…Says Nigeria Can Stamp Out Scourge By 2030


Wife of the Governor of Lagos State, Mrs. Bolanle Ambode on Tuesday urged mothers, fathers and Non Governmental Organisations (NGOs) to continue to voice their concerns, while governments at all levels put in place the right statutes for total eradication of Female Genital Mutilation (FGM) in Nigeria and in Africa by 2030.  


Mrs. Ambode spoke to journalists in Alausa, Ikeja in an event to commemorate this year’s International Day of Zero Tolerance for Female Genital Mutilation.


She expressed optimism that Female Genital Mutilation could be stamped out of Africa by 2030, if all individuals and institutions and stakeholders work together towards achieving that purpose.


Mrs. Ambode said that although the practice was well entrenched in the continent, with some countries recording up to ninety per cent prevalence among girls and women, the situation was not hopeless if the current advocacy was sustained or increased.


According to her, “The pace of penetration of awareness seems slow because the practice is an ancient one, deeply rooted in our various cultures but that does not make our efforts fruitless. Though progress may be slow, we are going somewhere as rural women, mothers and young girls, are becoming aware of the severe health implications of the barbaric practice.


“Few years ago, many women, even some educated ones, saw it as a normal and socially acceptable practice but the story is fast changing, as awareness is getting mileage and rural women are now campaigning against it.”


The Governor’s wife implored governments at all levels to fight the practice with direct legislations, in the manner they are doing with some wicked anti-female practices.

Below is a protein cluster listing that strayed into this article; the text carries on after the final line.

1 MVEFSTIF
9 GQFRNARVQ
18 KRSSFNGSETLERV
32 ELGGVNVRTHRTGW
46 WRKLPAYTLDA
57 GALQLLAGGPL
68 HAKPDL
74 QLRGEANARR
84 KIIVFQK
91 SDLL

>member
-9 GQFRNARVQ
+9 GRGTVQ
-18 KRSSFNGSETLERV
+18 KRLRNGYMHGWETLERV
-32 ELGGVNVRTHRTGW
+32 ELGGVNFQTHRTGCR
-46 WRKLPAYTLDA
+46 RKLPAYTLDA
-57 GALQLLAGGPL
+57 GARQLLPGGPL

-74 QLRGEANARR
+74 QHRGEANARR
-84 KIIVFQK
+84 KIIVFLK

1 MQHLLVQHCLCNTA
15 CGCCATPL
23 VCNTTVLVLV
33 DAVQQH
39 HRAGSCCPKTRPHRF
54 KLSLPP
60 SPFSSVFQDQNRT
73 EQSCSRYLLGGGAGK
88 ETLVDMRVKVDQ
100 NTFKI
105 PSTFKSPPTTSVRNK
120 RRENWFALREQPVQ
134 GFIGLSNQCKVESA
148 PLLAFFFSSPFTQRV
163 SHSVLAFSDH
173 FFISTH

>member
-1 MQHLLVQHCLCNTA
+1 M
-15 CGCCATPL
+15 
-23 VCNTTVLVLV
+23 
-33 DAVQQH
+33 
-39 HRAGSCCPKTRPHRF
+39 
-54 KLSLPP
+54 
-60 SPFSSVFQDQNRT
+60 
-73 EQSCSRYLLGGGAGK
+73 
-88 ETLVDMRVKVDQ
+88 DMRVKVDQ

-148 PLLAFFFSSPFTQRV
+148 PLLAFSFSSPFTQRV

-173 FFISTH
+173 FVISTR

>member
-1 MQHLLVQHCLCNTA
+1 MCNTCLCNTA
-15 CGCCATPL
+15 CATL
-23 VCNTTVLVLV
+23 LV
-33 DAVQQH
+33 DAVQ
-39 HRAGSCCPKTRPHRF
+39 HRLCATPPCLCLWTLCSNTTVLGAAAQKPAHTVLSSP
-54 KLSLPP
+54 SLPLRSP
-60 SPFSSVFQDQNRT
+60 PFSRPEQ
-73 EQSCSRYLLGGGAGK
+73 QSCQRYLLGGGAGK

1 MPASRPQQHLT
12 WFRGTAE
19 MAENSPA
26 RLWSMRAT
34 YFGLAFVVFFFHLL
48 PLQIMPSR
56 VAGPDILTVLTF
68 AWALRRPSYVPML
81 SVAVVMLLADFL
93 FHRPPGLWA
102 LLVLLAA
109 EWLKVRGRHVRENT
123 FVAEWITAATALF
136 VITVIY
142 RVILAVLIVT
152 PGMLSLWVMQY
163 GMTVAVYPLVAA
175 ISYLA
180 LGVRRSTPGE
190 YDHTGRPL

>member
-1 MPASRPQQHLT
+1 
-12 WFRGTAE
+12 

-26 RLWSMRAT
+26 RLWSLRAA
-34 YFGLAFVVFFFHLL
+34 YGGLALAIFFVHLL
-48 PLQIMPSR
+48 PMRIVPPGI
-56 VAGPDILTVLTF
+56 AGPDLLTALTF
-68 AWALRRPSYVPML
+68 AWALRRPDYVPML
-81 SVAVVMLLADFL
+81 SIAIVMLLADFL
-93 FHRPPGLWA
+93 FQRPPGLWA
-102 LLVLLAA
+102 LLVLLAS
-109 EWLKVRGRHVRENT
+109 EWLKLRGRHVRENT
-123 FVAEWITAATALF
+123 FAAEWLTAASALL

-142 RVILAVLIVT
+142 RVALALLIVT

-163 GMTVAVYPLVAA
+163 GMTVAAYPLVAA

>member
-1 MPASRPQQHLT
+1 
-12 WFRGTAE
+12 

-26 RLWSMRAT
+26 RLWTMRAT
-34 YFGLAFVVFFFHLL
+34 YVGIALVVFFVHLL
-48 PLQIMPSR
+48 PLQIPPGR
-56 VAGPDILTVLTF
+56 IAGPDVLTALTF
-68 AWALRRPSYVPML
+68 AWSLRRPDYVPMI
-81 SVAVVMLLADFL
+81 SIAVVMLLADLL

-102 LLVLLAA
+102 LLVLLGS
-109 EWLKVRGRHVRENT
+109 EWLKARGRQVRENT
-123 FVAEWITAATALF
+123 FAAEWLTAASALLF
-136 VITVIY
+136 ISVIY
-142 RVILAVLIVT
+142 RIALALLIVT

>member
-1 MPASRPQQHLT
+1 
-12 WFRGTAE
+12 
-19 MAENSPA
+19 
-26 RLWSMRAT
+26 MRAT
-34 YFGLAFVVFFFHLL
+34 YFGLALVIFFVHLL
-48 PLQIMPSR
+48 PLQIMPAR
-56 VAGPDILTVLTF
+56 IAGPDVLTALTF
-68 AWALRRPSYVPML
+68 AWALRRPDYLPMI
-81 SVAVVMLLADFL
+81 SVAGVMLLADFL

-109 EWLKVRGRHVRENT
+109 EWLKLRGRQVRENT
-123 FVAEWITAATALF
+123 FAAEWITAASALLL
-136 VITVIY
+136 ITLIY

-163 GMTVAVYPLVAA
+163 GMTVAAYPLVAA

She emphasised that FGM constituted an extreme form of discrimination against women and girls, directly violating their rights to health, security and physical integrity, wondering why women should be subjected to such life-threatening dehumanization.


February 6 every year, is set aside by the United Nations, as the International Day of Zero Tolerance for Female Genital Mutilation across the world.


UNICEF, NGO boosts Niger healthcare with N31m – Official

The United Nation Children’s Fund (UNICEF) and Save One Million Life Project, an NGO, have jointly supported the Niger State ‘s Maternal and Newborn Child Health Week (MNCHW) with about N30.8 million.

The amount covered the provision of free medical care for children and women in the state, according to an official.
Mrs Amina Isah, Deputy Director Nutrition in the state Primary Health Care Development Agency and MNCH Focal Person, disclosed this in an interview with the News Agency of Nigeria (NAN) in Minna on Thursday.
NAN reports that the MNCH week is a bi-annual event that was set aside by the National Council of Health in 2010 to provide interventions to children in every six months of the year.

Isah explained that the ongoing MNCH week that started on Jan. 15, and was expected to end Jan. 19, was a carryover of that of November/December 2017 intervention programme.
She explained that the state was observing its own MNCH week in January 2018 because it did not participate in that of November/ December.

The deputy director said that UNICEF was supporting the intervention programme with N14,891,632 million, while Save the One Million Project supported with N15,929,800 million.
She added that the financial assistance from UNICEF and the Save One Million Life Health Project was used to provide drugs, mosquito nets and other free healthcare services to children and pregnant women across the 275 wards of the state.

She noted that the target was to reach out to one million under five children with Vitamin `A’ supplement, Mid Upper Arm Screening for Malnourished children and routine immunisation.

The deputy director added that 3,000 pregnant women would benefit from free anti-natal services, free HIV/AIDS screening and free mosquito nets.
“Before the launching of the week by the wife of the Governor, Dr Amina Bello, on Monday our technical staff were trained and deployed to local government areas on advocacy and social mobilisation.

“In collaboration with UNICEF, monitors from the state, national level and other partners were assigned to hard-to-reach areas to see that the programme is a success.
“So far, there has been cooperation from pregnant women and parents have been bringing their children to the primary healthcare facilities to access medical care,” she added.
Isah appealed to mothers to make use of the weeklong event because of the benefits.